# Markov Chains Queueing Theory: Sojourn Time for $M/M/1$

My question is the following.

An $M/M/1$ queue has arrival rate $\nu$ and service rate $\mu$, where $\rho = \nu/\mu < 1$. Show that the sojourn time (ie the queueing time plus the service time) of a typical customer is exponentially distributed with parameter $\mu - \nu$. (Call this time $T$.)

Now, we're looking at a 'typical' customer, so we consider the chain in equilibrium (eg justified by the PASTA property). Now, I am able to solve this question. For example, one simply observes that if a customer joins a queue of size $j$, then she waits $\Gamma(j+1,\mu)$. Plus in the numbers, including the cdf for $\Gamma(j+1,\mu)$, and bash out some algebraic manipulation.

I'm interested in a more refined approach, however. The cdf for $\Gamma(j+1,\mu)$ isn't so nice, I feel. Of course, since $j$ is an integer here, we can just see it as a sum of Poisson probabilities -- alternatively, one could derive the waiting time when the queue has size $j$ like this.

I'd like to prove this lemma by showing that the time $T$ has the memoryless property. We then need only calculate the expectation. The expectation of $\Gamma(\alpha,\beta) = \alpha/\beta$ for any $\alpha$ and $\beta$, so it's fairly straightforward to show that $E(T) = 1/(\mu - \nu)$. So my issue is the following.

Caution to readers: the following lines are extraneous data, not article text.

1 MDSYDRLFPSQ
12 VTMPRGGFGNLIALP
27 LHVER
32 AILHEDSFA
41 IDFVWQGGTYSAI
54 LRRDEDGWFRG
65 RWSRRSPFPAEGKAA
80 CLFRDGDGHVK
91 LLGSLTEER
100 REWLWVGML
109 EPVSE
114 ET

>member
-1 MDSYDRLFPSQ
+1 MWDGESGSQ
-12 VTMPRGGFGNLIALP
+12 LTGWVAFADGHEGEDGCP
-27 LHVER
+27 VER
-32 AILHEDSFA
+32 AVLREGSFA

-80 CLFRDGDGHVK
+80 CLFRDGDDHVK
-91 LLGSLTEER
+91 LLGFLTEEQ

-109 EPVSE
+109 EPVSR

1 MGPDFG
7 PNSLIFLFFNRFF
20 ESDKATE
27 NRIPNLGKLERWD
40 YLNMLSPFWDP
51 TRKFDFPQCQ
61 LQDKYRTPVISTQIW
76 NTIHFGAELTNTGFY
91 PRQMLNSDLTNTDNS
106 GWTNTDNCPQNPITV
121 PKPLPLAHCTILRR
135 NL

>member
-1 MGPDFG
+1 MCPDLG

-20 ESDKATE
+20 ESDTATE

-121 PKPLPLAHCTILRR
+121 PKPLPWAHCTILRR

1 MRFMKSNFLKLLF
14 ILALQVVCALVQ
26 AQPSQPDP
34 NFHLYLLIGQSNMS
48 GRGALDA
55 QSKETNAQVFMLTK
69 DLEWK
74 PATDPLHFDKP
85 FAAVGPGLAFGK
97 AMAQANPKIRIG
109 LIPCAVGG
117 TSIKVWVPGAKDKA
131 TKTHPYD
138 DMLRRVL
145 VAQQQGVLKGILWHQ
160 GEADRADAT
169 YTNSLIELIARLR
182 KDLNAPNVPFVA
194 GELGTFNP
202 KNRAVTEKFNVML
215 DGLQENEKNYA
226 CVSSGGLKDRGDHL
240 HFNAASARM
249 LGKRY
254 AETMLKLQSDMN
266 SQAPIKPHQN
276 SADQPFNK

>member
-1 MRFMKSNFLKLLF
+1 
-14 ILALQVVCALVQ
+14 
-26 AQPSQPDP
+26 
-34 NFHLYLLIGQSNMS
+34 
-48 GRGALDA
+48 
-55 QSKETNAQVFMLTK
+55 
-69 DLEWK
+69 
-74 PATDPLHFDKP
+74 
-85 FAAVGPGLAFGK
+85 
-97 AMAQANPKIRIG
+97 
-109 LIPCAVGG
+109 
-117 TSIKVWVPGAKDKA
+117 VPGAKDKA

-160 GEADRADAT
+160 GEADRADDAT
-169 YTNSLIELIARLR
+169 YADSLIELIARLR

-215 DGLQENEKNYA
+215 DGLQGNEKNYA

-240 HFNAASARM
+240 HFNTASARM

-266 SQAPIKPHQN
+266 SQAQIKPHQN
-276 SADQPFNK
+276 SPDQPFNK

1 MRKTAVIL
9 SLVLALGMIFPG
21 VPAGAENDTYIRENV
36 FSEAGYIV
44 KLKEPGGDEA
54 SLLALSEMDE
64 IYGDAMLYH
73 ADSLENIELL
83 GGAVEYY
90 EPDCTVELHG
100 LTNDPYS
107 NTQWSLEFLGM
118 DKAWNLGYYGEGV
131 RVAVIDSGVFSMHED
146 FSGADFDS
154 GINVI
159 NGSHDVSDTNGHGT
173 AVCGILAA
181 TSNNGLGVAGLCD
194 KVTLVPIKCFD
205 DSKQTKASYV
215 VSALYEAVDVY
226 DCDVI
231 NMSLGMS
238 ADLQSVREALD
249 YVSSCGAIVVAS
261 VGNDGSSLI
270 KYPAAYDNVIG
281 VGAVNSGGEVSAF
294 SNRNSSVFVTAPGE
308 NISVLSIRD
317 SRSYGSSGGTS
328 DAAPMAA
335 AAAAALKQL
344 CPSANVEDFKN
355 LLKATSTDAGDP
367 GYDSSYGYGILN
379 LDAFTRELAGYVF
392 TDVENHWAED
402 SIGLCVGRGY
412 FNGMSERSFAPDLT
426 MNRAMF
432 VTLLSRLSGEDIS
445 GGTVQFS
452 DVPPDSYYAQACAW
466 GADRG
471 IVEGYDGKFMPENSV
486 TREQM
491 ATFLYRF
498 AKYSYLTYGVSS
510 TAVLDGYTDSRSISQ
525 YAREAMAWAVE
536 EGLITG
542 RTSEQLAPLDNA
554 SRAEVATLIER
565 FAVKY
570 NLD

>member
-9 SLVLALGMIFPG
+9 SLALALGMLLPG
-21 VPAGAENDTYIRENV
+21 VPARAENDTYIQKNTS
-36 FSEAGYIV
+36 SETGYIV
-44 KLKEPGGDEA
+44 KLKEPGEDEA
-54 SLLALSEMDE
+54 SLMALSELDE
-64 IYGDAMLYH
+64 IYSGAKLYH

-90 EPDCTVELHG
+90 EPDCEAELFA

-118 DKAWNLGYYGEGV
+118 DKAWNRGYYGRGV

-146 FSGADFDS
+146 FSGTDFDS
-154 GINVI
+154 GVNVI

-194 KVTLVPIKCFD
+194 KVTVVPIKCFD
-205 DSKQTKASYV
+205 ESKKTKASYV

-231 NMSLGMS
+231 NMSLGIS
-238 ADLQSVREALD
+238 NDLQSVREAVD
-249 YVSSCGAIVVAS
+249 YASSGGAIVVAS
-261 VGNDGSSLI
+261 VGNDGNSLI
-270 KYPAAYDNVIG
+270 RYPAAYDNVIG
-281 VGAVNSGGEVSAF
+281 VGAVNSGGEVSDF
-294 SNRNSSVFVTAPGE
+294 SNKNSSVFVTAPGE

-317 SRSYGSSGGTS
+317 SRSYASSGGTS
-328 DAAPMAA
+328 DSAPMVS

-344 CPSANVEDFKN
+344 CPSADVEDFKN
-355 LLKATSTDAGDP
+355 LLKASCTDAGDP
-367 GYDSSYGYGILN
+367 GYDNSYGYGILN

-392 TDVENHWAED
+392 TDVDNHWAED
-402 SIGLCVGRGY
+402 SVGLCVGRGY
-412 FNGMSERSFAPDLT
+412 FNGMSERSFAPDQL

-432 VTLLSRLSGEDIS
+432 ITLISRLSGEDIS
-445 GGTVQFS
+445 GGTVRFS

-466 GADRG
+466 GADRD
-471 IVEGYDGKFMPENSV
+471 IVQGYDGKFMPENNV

Show directly that the time $T$ has the memoryless property.

The key to solving this problem painlessly is to observe that in equilibrium, the number of customers in the system is distributed as a geometric random variable with "success probability" $1-\rho$: $$\Pr[k \text{ customers}] = \rho^k (1-\rho).$$ So an equivalent way to state your problem is the following claim:
Let $\mathbf N \sim \text{Geometric}(p)$ and let $\mathbf X_1, \mathbf X_2, \mathbf X_3, \dots$ be i.i.d. $\text{Exponential}(\lambda)$ random variables. Let $$\mathbf S =\sum_{k=1}^{\mathbf N} \mathbf X_k.$$ Then $\mathbf S \sim \text{Exponential}(\lambda p).$
(In our case, $p = 1-\rho = 1 - \frac{\nu}{\mu}$ and $\lambda = \mu$, so $\lambda p = \mu - \nu$ as desired.)
In this formulation, even the direct algebraic approach to the problem is not too bad. There's also a fairly clean indirect algebraic approach: in general, when dealing with a random sum of random variables, the identity $$\widetilde{\mathbf S}(s) = \widehat{\mathbf N}(\widetilde{\mathbf X}(s))$$ holds, where $\widetilde{\mathbf S}$ and $\widetilde{\mathbf X}$ are Laplace transforms and $\widehat{\mathbf N}$ is a $z$-transform. In this particular case, once you plug in the relevant formulas, the result falls out.
But there's also a completely non-algebraic approach along the lines of the solution you want. Interpret $\mathbf X_1, \mathbf X_2, \mathbf X_3, \dots$ as waiting times in a Poisson process with rate $\lambda$. Then $\mathbf S$ can be interpreted as a waiting time in a process which filters each of the events in that Poisson process, keeping them only with probability $p$. By Poisson splitting, the filtered process is itself a Poisson process with rate $\lambda p$, and therefore $\mathbf S$ is exponential with rate $\lambda p$, as desired.